I was born at the tail end of the 70s, so I’m a bit too young to remember much about Generation X. What I remember is being a kid around Generation X because I have a considerably older sibling. To add to that, my childhood home was full of older folks; I was always the youngest in the room. This was fairly annoying, because I rarely had anyone to talk to when my friends weren’t around. Instead of talking, I observed, I listened and I absorbed.
Today, when I listen to a good Duran Duran song, I remember what it was like to be a little kid. If I close my eyes I can remember being shorter, naive and the most creative I’ll ever be. It’s crazy how music can transport you, not only to a different place, but also to a completely different time. Nowadays, when Gen Xers get together and talk about the pop culture of their adolescence, I can relate. The only difference is that, for me, that was the pop culture of my early childhood, a time when I didn’t know that boys were anything other than annoying and when I thought I was going to grow up to be Scarlett from G.I. Joe.
If I’m an outsider to Generation X, then I must be a Millennial, right? It seems logical that I’d belong there, but it’s not as clear-cut as one might think. Different sources have different dates defining the beginning and end years of a generation. Some say that the cut off for Generation X is 1976, others say it’s 1979, and still others 1980-1983. There’s a lot of time there, between 1976 and 1983. It’s almost an entire decade, and I was born within that time frame, during that almost-decade. I’m sure a lot of us were.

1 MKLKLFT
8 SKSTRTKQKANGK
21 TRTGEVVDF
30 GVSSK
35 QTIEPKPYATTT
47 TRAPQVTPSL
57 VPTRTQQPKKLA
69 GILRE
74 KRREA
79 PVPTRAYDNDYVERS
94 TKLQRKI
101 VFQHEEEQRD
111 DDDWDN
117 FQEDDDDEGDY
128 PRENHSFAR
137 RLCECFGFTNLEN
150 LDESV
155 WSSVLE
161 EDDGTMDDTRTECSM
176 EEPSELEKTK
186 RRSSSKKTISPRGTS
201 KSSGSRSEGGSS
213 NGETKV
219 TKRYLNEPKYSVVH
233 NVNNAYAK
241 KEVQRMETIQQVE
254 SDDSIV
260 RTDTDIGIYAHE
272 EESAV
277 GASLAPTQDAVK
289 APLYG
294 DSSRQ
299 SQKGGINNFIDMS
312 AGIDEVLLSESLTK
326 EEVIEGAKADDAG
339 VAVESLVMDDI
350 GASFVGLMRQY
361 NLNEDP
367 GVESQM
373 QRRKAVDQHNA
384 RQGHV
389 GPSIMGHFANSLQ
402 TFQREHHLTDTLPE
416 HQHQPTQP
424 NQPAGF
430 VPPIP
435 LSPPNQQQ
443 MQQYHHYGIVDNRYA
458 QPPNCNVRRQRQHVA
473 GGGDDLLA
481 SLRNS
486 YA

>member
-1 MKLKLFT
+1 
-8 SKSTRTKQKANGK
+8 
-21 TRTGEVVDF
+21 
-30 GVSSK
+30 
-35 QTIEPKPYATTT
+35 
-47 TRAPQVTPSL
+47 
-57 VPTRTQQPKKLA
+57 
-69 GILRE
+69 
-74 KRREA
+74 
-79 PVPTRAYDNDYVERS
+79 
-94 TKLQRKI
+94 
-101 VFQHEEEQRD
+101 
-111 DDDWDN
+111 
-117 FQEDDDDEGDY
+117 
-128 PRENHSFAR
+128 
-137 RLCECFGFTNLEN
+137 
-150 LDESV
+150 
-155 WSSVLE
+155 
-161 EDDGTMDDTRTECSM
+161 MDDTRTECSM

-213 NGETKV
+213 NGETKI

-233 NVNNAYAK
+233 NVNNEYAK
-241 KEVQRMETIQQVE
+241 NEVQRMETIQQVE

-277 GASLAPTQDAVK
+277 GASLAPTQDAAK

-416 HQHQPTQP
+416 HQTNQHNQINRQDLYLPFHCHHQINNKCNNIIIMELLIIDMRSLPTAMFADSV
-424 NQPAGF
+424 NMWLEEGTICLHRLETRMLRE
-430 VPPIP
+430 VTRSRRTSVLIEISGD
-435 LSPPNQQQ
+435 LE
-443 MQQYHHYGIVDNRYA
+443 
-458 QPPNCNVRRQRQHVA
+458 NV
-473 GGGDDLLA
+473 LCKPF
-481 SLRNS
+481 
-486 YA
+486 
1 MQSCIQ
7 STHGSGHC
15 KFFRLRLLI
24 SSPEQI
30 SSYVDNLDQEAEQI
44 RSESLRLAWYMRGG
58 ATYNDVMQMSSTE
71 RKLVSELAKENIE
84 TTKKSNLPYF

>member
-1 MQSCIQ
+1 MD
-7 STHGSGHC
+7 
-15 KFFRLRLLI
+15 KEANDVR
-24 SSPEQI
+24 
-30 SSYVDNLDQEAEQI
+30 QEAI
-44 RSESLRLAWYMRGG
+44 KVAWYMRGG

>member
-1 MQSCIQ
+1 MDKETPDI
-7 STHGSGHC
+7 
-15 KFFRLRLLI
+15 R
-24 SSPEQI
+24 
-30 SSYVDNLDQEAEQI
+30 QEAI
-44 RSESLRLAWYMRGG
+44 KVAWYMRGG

What I’m thinking is that we should ban together. I mean, why not? Why must we be the bastard generation without a home? I suppose it’s all a matter of perspective and maybe it’s not as bad as it seems, but why shouldn’t those of us born between 1976 and 1983 claim our proper place in history? We are that smattering of awesome, that catalyst for change. We saw the future and we made ourselves at home during a time when email was “for geeks and pedophiles.”
We are the Millennial Creepers. We consider ditching cable on a daily basis, but we still don’t know what to do with our old CDs. We stream all our movies and we don’t understand why we ever bought DVDs to begin with. The Spawn remember cassettes and records like a dream we had once, fuzzy and surreal. We grew up with video games and the Internet. We had buddy lists and AIM accounts when we were kids. We were invited to beta test Gmail and we probably had Startac phones.
We were the first to plug ourselves in, but ultimately, who knows if that was a good or bad decision.
Still convinced you’re a Gen Xer? Watch this video. If life as a Millennial sounds like every day to you, but you’re still old enough to know whose phone number is 867-5309, you might be a Millennial Creeper. If you debated continuing life without a landline for weeks and then decided the responsible thing would be to have a home phone, you’re one of us. Check it out and you tell me: